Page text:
Short-term enzalutamide treatment for the potential remission of active surveillance or intermediate-risk prostate cancer: A case study, review, and the need for a clinical trial - Abstract

Active surveillance (AS) is a widely recognized and utilized option by which prostate cancer patients with less aggressive tumors on diagnosis defer immediate traditional conventional therapy (surgery, radiation) and undergo close monitoring by a physician for any clinical or pathologic changes.

The juxtaposition of low- to intermediate-risk elderly patients between effective and conventional treatment with associated risks and monitoring without the opportunity for relief of anxiety and other psychological problems can be significant. Minimal and safe treatment over 6 months with the hope of eliminating the existing disease is of significant interest to prostate cancer patients. Unfortunately, dietary supplements have failed to improve and have sometimes even contributed to disease progression. In addition, the use of multiple medications is not always appropriate or safe. In this case study, we administered low doses of enzalutamide (80 mg/day-120 mg/day) in an AS patient during a 6 month period. Results showed a significant reduction in tumor size, as evidenced by magnetic resonance imaging and color Doppler, as well as a an undetectable level of prostate specific antigen during, and immediately following treatment. The use of an oral second-generation androgen-receptor signaling inhibitor was shown to be of benefit to patients unwilling to pursue AS and conventional treatment. Administration of enzalutamide did not reduce testosterone levels, but helped maintain good quality of life, was more cost effective at low doses, and was previously shown to be heart healthy and efficacious during early stages of castration-resistant prostate cancer. Although we do not advocate enzalutamide as a treatment approach in these situations, we believe that a clinical trial to evaluate short-term low-dose treatment using enzalutamide is warranted.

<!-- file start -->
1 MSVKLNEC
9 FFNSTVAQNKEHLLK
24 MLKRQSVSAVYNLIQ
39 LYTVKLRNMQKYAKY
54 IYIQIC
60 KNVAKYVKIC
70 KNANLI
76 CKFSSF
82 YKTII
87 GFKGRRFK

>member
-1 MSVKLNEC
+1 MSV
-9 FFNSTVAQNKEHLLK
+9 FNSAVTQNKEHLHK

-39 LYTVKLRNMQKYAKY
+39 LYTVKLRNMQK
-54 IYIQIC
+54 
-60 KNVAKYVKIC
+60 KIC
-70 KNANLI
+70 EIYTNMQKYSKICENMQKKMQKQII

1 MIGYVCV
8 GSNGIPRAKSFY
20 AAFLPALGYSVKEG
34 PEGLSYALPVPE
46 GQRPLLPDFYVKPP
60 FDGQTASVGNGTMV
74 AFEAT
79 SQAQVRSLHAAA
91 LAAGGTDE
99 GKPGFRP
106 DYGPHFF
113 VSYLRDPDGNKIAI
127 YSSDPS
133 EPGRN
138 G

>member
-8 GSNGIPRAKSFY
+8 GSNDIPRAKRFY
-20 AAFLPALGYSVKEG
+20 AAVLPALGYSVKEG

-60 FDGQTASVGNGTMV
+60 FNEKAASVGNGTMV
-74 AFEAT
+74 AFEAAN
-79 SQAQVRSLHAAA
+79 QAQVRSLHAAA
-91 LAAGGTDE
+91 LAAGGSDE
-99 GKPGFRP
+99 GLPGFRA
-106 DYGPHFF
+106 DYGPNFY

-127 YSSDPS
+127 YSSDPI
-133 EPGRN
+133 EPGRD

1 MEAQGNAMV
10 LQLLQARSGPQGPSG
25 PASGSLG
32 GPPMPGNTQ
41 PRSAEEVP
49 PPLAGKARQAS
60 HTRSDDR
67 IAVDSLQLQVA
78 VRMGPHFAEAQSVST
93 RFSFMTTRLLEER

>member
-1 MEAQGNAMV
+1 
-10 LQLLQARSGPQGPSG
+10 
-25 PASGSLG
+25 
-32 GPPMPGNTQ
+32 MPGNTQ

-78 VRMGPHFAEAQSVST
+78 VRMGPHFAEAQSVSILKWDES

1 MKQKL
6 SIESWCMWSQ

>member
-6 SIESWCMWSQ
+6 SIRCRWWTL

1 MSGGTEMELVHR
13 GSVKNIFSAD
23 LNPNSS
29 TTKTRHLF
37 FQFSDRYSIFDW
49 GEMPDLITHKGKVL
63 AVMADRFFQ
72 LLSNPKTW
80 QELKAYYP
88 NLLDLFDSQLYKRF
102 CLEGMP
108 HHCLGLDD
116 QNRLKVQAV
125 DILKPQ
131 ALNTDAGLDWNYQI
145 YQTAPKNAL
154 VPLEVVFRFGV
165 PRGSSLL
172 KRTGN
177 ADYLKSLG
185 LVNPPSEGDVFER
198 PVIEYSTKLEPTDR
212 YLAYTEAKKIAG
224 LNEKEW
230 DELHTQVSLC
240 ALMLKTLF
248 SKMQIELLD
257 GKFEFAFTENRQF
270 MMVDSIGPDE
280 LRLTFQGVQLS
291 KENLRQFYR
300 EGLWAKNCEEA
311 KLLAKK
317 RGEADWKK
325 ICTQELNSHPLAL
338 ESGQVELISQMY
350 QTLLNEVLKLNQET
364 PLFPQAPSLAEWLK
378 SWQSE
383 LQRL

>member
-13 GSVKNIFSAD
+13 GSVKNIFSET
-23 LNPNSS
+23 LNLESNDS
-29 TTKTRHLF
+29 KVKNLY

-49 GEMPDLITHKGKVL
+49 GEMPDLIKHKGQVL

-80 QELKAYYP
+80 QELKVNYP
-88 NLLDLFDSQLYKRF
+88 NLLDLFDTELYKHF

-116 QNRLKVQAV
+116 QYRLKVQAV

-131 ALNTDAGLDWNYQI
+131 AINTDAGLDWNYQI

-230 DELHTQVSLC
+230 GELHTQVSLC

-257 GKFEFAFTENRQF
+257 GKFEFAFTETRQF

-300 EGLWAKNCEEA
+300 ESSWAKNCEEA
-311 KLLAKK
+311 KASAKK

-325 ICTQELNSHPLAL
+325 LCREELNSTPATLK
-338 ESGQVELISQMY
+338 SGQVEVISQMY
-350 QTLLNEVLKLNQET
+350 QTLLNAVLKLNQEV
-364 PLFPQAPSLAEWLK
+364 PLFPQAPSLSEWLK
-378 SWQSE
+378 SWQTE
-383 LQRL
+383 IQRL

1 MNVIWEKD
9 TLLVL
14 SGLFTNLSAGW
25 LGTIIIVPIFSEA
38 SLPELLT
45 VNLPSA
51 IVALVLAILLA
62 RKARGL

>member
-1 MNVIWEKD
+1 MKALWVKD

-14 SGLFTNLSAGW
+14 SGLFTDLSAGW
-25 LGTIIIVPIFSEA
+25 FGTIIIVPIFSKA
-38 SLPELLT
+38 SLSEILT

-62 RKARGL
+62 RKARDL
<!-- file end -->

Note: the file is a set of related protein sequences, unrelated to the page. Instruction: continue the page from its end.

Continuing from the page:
Written by:
Moyad MA, Scholz MC.   Are you the author?
Department of Urology, Jenkins/Pokempner Preventive and Complementary Medicine, University of Michigan Hospitals and Health Centers, Ann Arbor, MI, USA; Prostate Oncology Specialists, Marina del Rey, CA, USA.

Reference: Res Rep Urol. 2014 Jul 16;6:71-7.
doi: 10.2147/RRU.S63136


PubMed Abstract
PMID: 25157338

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